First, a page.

Defiant Requiem

Defiant Requiem

DVD - 2013
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In the face of horrific living conditions, Jewish inmates of Terezin concentration camp--artists, musicians, poets and writers--fought back with art and music. Led by conductor Rafael Scheachter, they re-imagined a Catholic liturgical work, Verdi's Requiem, as a condemnation of the Nazis. They performed for Nazi brass, singing what they dared not say. Six decades later, a new conductor and choir take Verdi's Requiem back to Terezin to bring the story of Schachter's artistic uprising back to life
Publisher: [United States] : PBS Distribution, [2013]
ISBN: 9781608839179
Branch Call Number: DVD 940.53 Defi
Characteristics: 1 videodisc (85 min.) : sound, color ; 4 3/4 in


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VaughanPLLily Dec 03, 2016

Following the narratives of survivors, Defiant Requiem tells the unbelievable story of Rafael Schachter, a Czech conductor who sparks hope and spirit among his fellow prisoners, in the darkest time at the Terezin concentration camp. This documentary is nicely done: the mournful music really enhanced the survivor's account of their history with the holocaust and with their source of hope--Schachter. It was Schachter's endless pursuit of music that made labor and torture more bearable; it was through music, that the prisons were able to express something they did not dare to say to the Nazis. It is a remarkable film to watch; it is painfully beautify.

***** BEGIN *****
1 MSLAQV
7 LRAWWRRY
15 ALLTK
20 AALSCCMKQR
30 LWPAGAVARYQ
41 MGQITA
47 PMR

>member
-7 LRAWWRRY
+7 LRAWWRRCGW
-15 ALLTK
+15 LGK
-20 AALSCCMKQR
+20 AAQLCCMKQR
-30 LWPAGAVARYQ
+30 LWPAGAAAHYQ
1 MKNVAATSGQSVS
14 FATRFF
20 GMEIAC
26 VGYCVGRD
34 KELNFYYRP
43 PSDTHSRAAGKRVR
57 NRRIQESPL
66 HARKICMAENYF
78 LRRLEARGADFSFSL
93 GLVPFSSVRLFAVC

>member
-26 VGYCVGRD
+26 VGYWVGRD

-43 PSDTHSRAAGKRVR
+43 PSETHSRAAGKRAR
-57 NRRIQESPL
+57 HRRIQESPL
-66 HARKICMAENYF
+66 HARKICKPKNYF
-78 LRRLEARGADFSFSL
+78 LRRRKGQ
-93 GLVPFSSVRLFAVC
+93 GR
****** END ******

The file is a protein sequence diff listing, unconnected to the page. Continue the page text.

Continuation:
Dec 05, 2013

This docu-drama tells the remarkable and gripping story of Rafael Schächter, who was born on 25 May 1905 and died on the death march during
the evacuation of Auschwitz in 1945.
He was a Czechoslovak composer, pianist and conductor of Jewish origin, organizer of cultural life in Terezín concentration camp.
Near the end of 1941, Schächter became obsessed with the idea of performing one of Verdi's requiems as a mass, for the Nazis would be damned
in the final judgement.
From a single score, he had his singers memorize the Latin lyrics, learn the translation, and individually taught them the tune.
In September, the Nazis resumed deporting prisoners to Auschwitz extermination camp.
However, though his choir was decreasing rapidly with time, Schächter refused to perform the requiem before it was perfect.
Finally, in January 1942, Schächter's masterpiece premièred.
Over the following months, even as his choir shrank, the requiem was performed 15 times.
Finally, when only 60 members of the choir remained, Schächter retired the piece.
The final performance, however, came afterwards, when Schächter was invited to perform the piece before visiting members of
the International Red Cross and the SS officers.
Unable to resist performing this piece in the face of the Nazis, Schächter gathered his choir for the last time.
It is a heart-wrenching yet extremely moving story.
If you love Verdi, this is a must-see.

aaa5756 Sep 15, 2013

PBS has done it again very well done documentary series. This movie was interesting, informative, and worse seeing!! I recommend this movie for all to see. Well worth the price of admission to any theater.


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aaa5756 Sep 15, 2013

“Music expresses that which cannot be put into words and that which cannot remain silent”
― Victor Hugo


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